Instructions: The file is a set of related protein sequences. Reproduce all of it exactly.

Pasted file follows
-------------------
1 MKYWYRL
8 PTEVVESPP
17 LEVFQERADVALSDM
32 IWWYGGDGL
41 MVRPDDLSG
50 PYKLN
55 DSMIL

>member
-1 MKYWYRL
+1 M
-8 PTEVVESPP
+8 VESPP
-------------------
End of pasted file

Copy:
1 MKYWYRL
8 PTEVVESPP
17 LEVFQERADVALSDM
32 IWWYGGDGL
41 MVRPDDLSG
50 PYKLN
55 DSMIL

>member
-1 MKYWYRL
+1 M
-8 PTEVVESPP
+8 VESPP